COOKBOOK REVIEW: Making meals that feel like a hug

"Simply Julia: 110 Easy Recipes for Healthy Comfort Food" by Julia Turshen (Harper Collins, $32.50)
Caption
"Simply Julia: 110 Easy Recipes for Healthy Comfort Food" by Julia Turshen (Harper Collins, $32.50)

“Simply Julia : 110 Easy Recipes for Healthy Comfort Food” by Julia Turshen (Harper Collins, $32.50)

Julia Turshen ends every episode of her podcast, “Keep Calm and Cook On,” by asking her guests to name their favorite thing to eat while growing up. It’s one of her favorite icebreakers for most any social situation.

“I love it because everyone kind of melts when I ask it and they always have a good story,” she explains in her latest book. Turshen’s skills as a self-taught cook and attentive listener led her to collaborate with Gwyneth Paltrow and various high-profile chefs on their cookbooks before authoring bestselling titles of her own. Her paean to leftovers, “Now and Again,” was named Amazon’s Best Cookbook of 2018. Its follow-up is just as practical, but more personal.

ExploreMore cookbook reviews

Simply Julia: 110 Easy Recipes for Healthy Comfort Food” (Harper Collins, $32.50) largely centers on the dishes she shares daily with her wife, Grace, at home in the Hudson Valley, and the ones they help prepare weekly as volunteers for a nonprofit that delivers meals to homebound residents.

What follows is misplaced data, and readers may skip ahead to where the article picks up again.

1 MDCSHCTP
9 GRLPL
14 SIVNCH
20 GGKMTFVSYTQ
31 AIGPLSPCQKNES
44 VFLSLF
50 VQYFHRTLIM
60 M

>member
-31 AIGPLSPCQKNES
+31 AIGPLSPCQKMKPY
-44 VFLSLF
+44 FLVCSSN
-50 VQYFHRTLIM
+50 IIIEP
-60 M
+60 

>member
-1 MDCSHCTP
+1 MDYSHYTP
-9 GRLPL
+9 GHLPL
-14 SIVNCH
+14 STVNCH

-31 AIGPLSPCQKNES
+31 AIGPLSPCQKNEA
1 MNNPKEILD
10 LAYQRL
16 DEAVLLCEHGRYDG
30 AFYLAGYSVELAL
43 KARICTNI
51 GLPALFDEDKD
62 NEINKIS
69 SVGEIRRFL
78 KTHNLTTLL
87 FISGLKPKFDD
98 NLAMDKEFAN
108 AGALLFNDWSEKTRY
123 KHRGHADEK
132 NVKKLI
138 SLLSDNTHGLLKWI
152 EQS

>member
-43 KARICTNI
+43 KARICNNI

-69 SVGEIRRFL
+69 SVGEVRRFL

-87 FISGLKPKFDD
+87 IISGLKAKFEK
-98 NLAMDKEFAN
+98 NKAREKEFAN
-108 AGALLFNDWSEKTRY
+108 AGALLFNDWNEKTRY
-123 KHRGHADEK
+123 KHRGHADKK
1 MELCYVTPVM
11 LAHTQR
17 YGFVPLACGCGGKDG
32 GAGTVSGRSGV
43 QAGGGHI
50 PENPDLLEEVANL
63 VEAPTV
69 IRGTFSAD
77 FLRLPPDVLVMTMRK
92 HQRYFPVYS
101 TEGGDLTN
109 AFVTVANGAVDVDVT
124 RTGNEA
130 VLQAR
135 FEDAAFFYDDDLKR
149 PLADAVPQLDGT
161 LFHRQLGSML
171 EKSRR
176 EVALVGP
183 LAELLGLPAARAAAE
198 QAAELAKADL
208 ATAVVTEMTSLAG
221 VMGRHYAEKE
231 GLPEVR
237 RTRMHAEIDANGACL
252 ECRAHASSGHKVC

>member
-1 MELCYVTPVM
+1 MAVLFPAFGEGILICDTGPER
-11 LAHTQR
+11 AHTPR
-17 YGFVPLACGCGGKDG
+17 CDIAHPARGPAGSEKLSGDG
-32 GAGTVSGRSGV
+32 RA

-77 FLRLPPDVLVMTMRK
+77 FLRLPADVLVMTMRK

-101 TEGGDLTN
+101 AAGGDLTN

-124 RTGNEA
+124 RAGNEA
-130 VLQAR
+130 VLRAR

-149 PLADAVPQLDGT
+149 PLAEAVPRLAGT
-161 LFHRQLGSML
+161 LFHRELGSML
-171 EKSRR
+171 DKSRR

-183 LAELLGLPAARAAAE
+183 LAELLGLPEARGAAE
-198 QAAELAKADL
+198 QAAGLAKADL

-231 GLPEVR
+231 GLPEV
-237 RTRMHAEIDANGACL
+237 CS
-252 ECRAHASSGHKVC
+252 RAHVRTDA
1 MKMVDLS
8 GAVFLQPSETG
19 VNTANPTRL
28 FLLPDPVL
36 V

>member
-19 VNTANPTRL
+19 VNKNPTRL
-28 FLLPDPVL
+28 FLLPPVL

Because Grace is diabetic, she goes easy on the butter and sugar, and heavy on whole grains and produce. But deprivation is never part of the equation. She believes meals should feed our emotional needs as well as physical ones: “Meals that don’t try to wow you, but hug you.”

She draws inspiration from personal memories — many from growing up in a food-loving New York Jewish family — as well as conversations she has with people from all walks of life about their cooking challenges. She considers helping them overcome those barriers her life’s mission.

ExploreRecipe: Pound cake to help you cope

Woven through recipes that are both cozy and creative (Italian Sausage, Farro and Tomato Stew; Kale and Mushroom Pot Pie; her dad Doug’s Tex-Mex Turkey Meatballs made with crushed tortilla chips) are essays on body image and anxiety, advice on kitchen organization, and nuggets of wisdom to motivate us to get cooking, like these:

“If something didn’t turn out how you planned it, there’s no need to tell your guests what the original plan was. Just say ‘dinner’s ready!’ You made someone a meal! That is a gift.”

Susan Puckett is a cookbook author and former food editor of The Atlanta Journal-Constitution. Follow her at susanpuckett.com.

ExploreCookbook tour prompts gathering of LGBTQ women in food
ExploreMust-try recipes

Read more stories like this by liking Atlanta Restaurant Scene on Facebook, following @ATLDiningNews on Twitter and @ajcdining on Instagram.